Identify and Attract a Long-Tailed Skipper Butterfly
These little fliers are more colorful than you might first think. Learn how to attract long-tailed skippers to your butterfly garden.
The gorgeous long-tailed skipper will fool you at first. Seeing them in flight or from the side, you expect these little darting creatures to be a dull brown, with nothing much to set them apart except their long tails. But when you see a long-tailed skipper at rest, you’ll see the beautiful blue coloration that makes them such delightful butterflies to follow and photograph.
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Is a Long-Tailed Skipper a Moth or a Butterfly?
It’s understandable if your first reaction to a long-tailed skipper was, “Is that a butterfly or a moth?” They fly during the day like butterflies, but have some characteristics that seem to set them apart from other butterflies. Scientists have generally compromised by declaring skippers to be a third category, somewhere between butterflies and moths. To the amateur butterfly gardener, though, it makes little difference.
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Range and Host Plants
You can find long-tailed skippers (Urbanus proteus) in much of the Eastern and Southern U.S. and throughout the New World tropics. Their host plants (the plants that caterpillars eat) are those in the legume family, so a vegetable gardener may occasionally find these caterpillars on their green beans or peas.
To attract long-tailed skippers to your yard, plant something in the legume family, like beans, peas, beggar’s tick, wisteria, etc. If you are having trouble with caterpillars from these butterflies in your vegetable garden, consider planting a separate patch of beans or peas and moving the caterpillars to these plants instead of harming them. You can draw adult butterflies to small flowers like lantana and pentas, but you’ll find them on just about any good nectar plant.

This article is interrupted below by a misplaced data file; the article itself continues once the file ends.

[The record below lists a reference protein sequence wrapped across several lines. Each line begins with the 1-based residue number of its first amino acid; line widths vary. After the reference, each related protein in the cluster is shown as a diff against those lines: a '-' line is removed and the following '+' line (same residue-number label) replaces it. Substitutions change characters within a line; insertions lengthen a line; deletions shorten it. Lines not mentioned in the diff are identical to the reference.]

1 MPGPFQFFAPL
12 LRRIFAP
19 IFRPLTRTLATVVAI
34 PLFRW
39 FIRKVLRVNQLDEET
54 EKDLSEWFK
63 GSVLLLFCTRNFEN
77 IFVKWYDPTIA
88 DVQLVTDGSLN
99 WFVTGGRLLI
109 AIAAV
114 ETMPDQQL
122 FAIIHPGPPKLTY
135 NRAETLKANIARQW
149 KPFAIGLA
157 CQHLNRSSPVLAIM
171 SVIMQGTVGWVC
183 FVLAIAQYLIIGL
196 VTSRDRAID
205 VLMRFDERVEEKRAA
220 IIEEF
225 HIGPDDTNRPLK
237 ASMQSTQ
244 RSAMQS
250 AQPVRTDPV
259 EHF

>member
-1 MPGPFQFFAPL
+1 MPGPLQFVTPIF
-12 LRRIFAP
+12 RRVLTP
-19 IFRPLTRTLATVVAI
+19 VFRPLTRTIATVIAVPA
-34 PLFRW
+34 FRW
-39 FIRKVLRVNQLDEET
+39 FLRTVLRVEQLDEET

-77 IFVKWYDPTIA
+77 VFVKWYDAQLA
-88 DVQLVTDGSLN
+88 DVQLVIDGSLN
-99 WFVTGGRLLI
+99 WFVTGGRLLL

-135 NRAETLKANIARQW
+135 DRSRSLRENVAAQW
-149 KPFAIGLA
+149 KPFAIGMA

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Long-Tailed Skipper Caterpillar
Long-tailed skipper caterpillars are “leaf-rollers.” They take shelter inside leaves by using silk to draw the leaf around them. The caterpillars have hard little heads, making it easy to tell front from back, and bright orange coloration at their tail end. This is one way to tell them apart from their close relative, the Dorantes skipper.
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Ask the Experts
Courtesy Travis Stelly
“I thought this backyard visitor (above) was a hummingbird, but when it settled on the ﬂower, I realized it wasn’t. What is it?” asks Birds & Blooms reader Travis Stelly.
Kenn and Kimberly Kaufman say, “This dusky little gem is called a long-tailed skipper. The skippers make up a very distinctive group of butterflies, mostly small with stout bodies and very fast flight. Several of them have an extended ‘tail’ on the hindwing, but the one that’s officially known as long-tailed skipper also has some iridescent blue-green at the base of the wings. In your photo, some of that color is visible on the abdomen and on the top of the skipper’s head. Long-tailed skippers are mostly tropical, but they’re also common in the southeastern states.”
Next, learn how to identify a hummingbird clearwing moth.